Chapter Four

The break in Bo’s perceived anonymity almost threw off the rest of his walk, the sudden realization that his sister would be visiting soon and that he would either have to share everything or work twice as hard to keep it a secret, an obviously apparent thought in his mind as he continued.

His concentration faltered as he noticed that he had reached his destination, the frustration of what he must deal with far too demanding of his concentration to actually focus on the world around him. The restaurant was one that he had been to before, though not in a long time, he could just remember happy memories, though it was just beyond him to recall them all the happiest stuck out. First travels to the city when he was just barely thirteen, his vocal coach bringing him to the restaurant after rehearsal.

Bo’s phone buzzed, and he glanced down, finding shelter from the sun just underneath the cabana of a bodega as he clicked it on.


You mind if I bring

someone else along?

Nine Fourty Two a.m.


No one special.

Nine Fourty Three a.m.



Nine Fourty Four a.m.

Bo felt almost nervous, emphasis on almost. Though, he could assume that whoever it was was someone that Oscar wanted to bring along, and felt that the connection between the two of them was something that he could handle.

Bradley answered with a smile on his face, though he knew that Oscar couldn’t see him.


Sounds great!

Nine Forty Six a.m.

The additive of an exclamation mark was not a usual trait of the man’s texting, as he saw no point in using anything beyond a period or a question mark. The addition was something used as, what he hoped, was a comfort to Oscar. Whoever the newcomer was, it had to be important, or something unable to be put off.

At least, that was only what he could assume.

It was fairly difficult to not overthink the situation, but Bradley just shrugged, finding the shade of the cabana comforting as he surveyed all that was around him.

Those passing by were all stuck in their own world, concentrating solely on whatever task was at hand and no matter what could potentially stop them on their way through was forgotten. The world was simply a setting in which their life played out, and by no means would they ever acknowledge their own lack of understanding of it all.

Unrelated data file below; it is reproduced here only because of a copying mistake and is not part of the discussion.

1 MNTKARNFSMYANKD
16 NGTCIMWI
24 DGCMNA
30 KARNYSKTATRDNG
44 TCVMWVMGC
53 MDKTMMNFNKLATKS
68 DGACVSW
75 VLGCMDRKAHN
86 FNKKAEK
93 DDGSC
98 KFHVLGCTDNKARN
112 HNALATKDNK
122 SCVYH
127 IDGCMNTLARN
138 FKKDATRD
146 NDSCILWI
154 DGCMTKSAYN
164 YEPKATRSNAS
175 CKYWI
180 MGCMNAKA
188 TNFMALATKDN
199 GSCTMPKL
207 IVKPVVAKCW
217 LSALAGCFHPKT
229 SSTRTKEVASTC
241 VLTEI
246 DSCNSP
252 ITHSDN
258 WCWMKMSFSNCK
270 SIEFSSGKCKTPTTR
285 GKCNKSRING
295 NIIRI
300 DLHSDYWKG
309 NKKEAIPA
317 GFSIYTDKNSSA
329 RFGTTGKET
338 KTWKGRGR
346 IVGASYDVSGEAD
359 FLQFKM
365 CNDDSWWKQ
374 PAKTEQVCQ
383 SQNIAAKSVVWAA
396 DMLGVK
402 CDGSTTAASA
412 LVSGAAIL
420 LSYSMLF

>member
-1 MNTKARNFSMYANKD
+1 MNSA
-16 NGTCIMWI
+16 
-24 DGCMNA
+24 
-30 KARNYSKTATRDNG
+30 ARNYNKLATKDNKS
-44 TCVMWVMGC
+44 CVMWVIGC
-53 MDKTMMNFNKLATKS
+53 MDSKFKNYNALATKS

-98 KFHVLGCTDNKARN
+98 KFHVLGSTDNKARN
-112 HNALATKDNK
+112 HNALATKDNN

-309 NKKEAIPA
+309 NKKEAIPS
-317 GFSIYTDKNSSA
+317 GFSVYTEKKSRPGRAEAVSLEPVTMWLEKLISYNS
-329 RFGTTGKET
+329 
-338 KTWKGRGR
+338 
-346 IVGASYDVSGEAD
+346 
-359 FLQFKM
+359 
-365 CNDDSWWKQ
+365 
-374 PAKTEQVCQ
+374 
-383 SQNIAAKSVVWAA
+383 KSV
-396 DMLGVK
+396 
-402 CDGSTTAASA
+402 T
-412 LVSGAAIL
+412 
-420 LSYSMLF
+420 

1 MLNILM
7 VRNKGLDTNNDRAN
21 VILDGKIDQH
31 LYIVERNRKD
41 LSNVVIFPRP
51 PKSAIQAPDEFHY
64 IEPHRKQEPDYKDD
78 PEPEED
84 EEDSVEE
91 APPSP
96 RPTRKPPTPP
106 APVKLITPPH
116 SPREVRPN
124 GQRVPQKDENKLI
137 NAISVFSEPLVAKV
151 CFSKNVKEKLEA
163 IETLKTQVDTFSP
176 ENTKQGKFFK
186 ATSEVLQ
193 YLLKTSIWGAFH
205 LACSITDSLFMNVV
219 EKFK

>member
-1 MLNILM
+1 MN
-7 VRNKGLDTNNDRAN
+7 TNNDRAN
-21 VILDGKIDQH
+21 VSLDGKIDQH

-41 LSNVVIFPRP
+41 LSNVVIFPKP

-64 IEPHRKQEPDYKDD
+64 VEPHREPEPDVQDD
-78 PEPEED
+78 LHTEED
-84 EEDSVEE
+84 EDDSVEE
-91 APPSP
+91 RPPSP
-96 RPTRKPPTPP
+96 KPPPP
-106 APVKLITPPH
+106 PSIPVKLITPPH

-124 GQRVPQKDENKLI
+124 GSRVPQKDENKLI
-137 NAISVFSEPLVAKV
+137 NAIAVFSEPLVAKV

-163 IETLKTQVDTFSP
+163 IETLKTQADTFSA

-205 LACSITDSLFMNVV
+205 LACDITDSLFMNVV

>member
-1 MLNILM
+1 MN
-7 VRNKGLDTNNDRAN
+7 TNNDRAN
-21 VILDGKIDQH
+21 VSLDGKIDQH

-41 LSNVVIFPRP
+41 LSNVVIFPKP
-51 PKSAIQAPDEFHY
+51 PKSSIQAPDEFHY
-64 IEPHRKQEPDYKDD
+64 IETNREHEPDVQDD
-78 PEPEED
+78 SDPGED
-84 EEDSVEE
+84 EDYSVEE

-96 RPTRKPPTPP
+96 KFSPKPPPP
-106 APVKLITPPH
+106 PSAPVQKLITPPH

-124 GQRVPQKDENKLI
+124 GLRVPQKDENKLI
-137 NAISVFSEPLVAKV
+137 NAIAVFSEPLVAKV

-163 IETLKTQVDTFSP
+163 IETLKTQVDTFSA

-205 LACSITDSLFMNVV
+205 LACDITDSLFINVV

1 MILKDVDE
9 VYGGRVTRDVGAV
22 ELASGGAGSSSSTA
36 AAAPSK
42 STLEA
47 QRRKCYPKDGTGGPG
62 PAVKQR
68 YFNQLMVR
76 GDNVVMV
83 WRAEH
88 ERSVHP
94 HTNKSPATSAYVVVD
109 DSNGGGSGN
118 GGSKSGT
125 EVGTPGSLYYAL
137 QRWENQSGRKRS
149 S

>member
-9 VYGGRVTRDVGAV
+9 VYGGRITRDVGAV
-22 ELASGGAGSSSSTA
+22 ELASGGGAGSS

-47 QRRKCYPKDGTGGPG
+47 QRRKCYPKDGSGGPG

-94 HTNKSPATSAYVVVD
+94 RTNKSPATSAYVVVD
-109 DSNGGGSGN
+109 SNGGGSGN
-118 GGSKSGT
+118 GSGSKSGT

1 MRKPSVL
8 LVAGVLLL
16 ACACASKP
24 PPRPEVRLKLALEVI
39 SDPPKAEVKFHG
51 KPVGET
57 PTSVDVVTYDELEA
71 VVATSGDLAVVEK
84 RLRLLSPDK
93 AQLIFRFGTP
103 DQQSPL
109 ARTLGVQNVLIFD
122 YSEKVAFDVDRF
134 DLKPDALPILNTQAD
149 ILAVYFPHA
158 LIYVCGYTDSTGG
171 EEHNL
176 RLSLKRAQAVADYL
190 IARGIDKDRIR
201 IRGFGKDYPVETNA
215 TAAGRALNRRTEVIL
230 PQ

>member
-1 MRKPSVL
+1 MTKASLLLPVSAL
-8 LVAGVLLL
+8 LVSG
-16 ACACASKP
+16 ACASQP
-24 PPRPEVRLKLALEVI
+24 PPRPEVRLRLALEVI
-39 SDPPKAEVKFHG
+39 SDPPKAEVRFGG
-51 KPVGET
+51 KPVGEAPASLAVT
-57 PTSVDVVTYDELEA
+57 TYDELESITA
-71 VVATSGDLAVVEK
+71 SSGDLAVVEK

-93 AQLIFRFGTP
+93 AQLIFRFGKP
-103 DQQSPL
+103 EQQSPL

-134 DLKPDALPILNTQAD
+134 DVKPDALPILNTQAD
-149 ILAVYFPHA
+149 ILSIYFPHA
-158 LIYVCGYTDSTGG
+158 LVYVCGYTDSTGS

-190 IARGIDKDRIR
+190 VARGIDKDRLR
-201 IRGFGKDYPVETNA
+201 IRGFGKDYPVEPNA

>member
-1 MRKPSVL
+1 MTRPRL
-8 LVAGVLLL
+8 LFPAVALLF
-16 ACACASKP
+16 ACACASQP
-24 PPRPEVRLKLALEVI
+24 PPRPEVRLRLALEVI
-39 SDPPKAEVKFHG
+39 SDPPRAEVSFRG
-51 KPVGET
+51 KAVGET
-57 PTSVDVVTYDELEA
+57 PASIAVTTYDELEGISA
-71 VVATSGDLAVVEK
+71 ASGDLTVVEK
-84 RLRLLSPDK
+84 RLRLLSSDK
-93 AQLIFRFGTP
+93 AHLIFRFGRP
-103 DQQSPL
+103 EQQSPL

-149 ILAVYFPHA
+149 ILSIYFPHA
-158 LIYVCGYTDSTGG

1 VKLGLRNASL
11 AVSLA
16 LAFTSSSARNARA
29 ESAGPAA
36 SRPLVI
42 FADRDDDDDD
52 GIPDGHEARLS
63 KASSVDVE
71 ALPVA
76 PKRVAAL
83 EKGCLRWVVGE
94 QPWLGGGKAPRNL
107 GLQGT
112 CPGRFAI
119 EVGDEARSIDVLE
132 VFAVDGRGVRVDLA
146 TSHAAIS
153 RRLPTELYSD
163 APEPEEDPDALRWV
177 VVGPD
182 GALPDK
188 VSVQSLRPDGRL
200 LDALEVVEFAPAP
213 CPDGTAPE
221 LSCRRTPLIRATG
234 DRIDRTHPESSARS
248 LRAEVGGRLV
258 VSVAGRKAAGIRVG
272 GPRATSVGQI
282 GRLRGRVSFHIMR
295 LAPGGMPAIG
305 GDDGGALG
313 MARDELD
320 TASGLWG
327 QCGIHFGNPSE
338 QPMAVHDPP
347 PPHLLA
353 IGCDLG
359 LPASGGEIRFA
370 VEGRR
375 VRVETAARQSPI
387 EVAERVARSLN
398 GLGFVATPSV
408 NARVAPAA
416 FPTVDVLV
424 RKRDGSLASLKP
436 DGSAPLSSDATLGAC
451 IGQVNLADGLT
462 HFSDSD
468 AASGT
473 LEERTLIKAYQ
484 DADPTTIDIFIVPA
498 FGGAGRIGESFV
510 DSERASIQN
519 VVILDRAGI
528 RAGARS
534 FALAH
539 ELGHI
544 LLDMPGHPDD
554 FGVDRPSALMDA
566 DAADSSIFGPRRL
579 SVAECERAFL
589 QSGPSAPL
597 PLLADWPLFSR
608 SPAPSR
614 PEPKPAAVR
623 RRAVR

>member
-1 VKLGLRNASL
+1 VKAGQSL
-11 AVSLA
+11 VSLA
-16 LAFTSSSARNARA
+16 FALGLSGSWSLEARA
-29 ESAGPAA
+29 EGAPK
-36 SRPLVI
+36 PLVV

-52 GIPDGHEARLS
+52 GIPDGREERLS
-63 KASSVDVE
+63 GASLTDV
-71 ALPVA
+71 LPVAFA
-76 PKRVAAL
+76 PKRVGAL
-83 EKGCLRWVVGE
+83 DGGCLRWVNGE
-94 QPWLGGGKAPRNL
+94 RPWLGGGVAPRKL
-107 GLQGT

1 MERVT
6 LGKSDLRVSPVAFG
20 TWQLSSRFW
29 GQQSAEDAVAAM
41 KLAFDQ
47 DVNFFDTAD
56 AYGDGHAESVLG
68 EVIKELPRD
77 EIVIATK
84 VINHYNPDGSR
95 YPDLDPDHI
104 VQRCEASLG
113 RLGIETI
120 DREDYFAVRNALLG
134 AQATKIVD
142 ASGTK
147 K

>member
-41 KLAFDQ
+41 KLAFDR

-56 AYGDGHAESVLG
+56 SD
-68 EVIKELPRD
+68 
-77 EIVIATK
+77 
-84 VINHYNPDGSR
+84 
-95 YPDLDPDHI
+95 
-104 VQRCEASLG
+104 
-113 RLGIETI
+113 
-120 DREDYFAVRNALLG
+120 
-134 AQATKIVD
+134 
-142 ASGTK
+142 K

Bo found himself smiling, the potential of what all was in store had always been amiss in his life, and in an almost awful turn of events a shock to his life brought the potential to light. Helping those that he could, and existing despite the limitations on his own.

“Bo!” The voice that shouted his name was distinctly familiar and notably masculine, his eyes scanned the crowd, recognizing the smiling face of Oscar-Michael Torres as he made his way through swarming down the streets. “Hello!”

It was said with a bright smile and an energetic wave, the excitement all too palpable on his face. Bo found himself smiling just as wide as he made his way out from underneath the safety of the cabana and into the street.

Bradley almost felt the smallest amount of anxiety as he approached, the worry that Oscar would once again extend a hand to him to shake and the awkwardness that would ensue strong in his mind as he and Oscar met in the middle to the right side of the tree. Cautious that they were all tucked enough out of the way to avoid the awkward interaction of New Yorkers bumping into them.

Hi.” Both Bo and Oscar smiled as they spoke at the same time, the latter tucking his hand against his chest in a way of actively not reaching out to shake Bo’s hand. It was done with a smile, and both the action and the grin brought comfort to Bo.

It was then that Bradley noticed the small form tucked just behind Oscar’s legs. Barely reaching hip-height with her dark hair and bright eyes. Bo found himself kneeling, the action altogether awkward and unbalanced, his right leg just barely able to bend at the right angle to make the trip to the ground.

“Hello there.” Bo kept his voice soft, his right hand pressing into the ground to hold him steady as he waved to the girl with his left hand. She smiled, before ducking her head behind Oscar’s legs again. “What’s your name?”

She squeaked, the hand that she had on Oscar’s jeans tightened, it was quite obvious to Bradley that she was nervous, and understandably so.